irregularities, the final returns of polling should be known well in
advance of the mandatory deadline for publication of the official
election results. Israeli law provides a full week however, in
which the authorities may finalize the count and publish it in the
official government gazette, no later than February 18.



--------------------------


ENTER THE PRESIDENT


--------------------------





5. Within seven days of the publication of the official election
results, the President of State must, after consultation with party
leaders, task one with the formation of a government. Israeli law
does not explicitly prohibit consultations between the President and
party leaders prior to the official publication of the results and
if the election race is as close one between Likud and Kadima, as
some pundits and pollsters now forecast, the President may wish to
embark on his consultations as early as possible to ensure that the
party leader tasked is certain of a Knesset majority (61 members)
without which the governing party would not have the confidence of
the Knesset. A close election result could affect the criteria for
the President's selection of the candidate to form a government,
since mere party size might be of less consequence than the ability
of the party leader to form the minimum requisite coalition of 61
Knesset members. This consideration aside, there is an as-yet
unbroken Israeli tradition that the President will give the leader
of the party that wins the most votes the first opportunity to form
a government.



--------------------------


THE PRESIDENT IN SEARCH OF A PRIME MINISTER


--------------------------





6. Once the President has completed consultations with all the

TEL AVIV 00000342 002 OF 002


faction leaders of parties that will cross the two-percent threshold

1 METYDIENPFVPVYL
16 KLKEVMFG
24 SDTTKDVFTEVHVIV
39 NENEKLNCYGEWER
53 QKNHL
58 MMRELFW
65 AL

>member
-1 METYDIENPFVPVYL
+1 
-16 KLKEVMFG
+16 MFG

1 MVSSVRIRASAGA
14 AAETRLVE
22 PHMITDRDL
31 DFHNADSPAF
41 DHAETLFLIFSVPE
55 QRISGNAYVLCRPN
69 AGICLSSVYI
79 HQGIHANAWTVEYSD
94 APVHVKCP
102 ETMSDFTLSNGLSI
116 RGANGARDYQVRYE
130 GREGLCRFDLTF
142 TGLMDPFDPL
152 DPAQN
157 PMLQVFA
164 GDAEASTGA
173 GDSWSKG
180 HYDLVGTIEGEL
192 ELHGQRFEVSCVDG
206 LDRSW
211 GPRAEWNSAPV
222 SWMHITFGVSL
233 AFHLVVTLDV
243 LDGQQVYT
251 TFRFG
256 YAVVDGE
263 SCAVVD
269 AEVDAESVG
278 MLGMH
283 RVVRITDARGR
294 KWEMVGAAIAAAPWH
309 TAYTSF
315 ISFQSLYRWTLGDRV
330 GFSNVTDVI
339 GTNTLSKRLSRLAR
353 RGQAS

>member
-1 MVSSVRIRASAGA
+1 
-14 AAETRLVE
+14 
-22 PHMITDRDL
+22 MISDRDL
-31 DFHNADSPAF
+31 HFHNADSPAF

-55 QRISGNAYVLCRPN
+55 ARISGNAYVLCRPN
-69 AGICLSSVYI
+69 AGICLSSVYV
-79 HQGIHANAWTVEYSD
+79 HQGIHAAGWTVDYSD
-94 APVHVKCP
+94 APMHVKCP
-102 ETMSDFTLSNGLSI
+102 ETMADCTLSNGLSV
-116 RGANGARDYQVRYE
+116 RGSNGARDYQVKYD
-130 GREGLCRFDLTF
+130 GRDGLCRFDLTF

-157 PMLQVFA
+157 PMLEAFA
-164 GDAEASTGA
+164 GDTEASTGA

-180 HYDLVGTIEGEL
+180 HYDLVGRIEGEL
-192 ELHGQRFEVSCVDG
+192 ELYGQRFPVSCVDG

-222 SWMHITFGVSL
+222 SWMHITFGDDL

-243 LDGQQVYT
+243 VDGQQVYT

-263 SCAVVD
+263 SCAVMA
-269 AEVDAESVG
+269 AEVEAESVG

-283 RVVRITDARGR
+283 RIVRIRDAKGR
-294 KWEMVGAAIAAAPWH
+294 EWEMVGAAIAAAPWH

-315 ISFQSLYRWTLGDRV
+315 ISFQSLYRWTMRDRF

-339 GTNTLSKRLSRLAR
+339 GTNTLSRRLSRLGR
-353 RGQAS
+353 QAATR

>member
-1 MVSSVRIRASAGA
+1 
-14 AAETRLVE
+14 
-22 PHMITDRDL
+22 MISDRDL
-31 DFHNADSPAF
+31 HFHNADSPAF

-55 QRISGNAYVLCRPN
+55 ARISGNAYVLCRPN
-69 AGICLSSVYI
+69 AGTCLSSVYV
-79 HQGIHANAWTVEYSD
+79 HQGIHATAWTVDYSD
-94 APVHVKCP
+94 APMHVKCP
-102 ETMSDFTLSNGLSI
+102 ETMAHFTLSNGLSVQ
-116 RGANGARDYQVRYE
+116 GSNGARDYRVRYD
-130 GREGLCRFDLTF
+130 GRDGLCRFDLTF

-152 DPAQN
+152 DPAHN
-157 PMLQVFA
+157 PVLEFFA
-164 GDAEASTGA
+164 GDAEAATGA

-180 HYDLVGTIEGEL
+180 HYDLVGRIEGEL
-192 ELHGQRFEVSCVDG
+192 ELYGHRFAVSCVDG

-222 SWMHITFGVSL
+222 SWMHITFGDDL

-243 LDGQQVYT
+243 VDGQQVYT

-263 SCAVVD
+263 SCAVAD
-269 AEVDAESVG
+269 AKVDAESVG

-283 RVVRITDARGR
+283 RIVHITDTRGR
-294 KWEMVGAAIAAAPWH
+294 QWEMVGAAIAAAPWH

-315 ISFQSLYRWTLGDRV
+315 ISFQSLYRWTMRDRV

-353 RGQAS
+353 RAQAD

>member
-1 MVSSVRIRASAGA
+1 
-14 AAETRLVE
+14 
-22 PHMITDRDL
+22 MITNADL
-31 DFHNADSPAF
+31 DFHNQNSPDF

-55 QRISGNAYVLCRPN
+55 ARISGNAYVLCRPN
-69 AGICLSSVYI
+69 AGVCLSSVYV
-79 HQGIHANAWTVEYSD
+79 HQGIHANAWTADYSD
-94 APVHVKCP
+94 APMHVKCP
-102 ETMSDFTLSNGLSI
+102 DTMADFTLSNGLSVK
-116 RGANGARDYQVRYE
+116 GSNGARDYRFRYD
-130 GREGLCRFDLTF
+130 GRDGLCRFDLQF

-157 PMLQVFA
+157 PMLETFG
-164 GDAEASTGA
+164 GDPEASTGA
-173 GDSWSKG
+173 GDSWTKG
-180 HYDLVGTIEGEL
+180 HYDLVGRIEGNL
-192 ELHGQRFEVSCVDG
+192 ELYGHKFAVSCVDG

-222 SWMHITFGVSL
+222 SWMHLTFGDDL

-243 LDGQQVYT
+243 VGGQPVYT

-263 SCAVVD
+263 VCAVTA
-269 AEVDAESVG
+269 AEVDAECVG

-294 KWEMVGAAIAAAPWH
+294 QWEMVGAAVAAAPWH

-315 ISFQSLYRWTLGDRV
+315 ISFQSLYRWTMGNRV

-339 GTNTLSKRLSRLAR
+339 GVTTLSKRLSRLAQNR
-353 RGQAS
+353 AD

required to win a seat in the Knesset, he formally assigns the task
of establishing a government to a selected party leader who has 28
days in which to meet this requirement, with a further 14 days
extension at the discretion of the President. If the said Knesset
Member is unable to form a government within this maximum
allocation, or on presenting the government to the Knesset, fails to
secure its vote of confidence, the President may again consult with
party leaders with a view to re-assigning the task of forming a
government.



--------------------------


THE PRIME MINISTER IN SEARCH OF A COALITION


--------------------------





7. The most difficult part of the post-election political process is
not the president's search for a willing prime minister but the
prime minister's quest for a viable coalition. The two processes
are inextricably linked, however, which is why the law makes various
modalities available for the purpose of forming a government and
lays down a clear timeline which must be met by its leader in regard
to the legislature. One key date in the timeline is the date for
the convening of the 18th Knesset which is set for the afternoon of
Tuesday 24 February. This date which falls only 14 days after the
elections, is highly symbolic, but does not obligate either the
President or a new prime minister -- in the event that one has been
named. If the process of consultations and government formation is
still unresolved, the Knesset session will be devoted to the
inaugural session of the plenary and the swearing in of all 120
members of Knesset. In the event that the President has succeeded
in naming a Prime Minister who has successfully formed a government,
the Knesset could be asked for its vote of confidence. A more
likely scenario is that the prime minister will require nothing
short of the available allocation of time to assemble a viable
coalition to be presented to the Knesset at a later date, most
likely in late March (assuming the first party leader is able to
form a government within 28 days).

CUNNINGHAM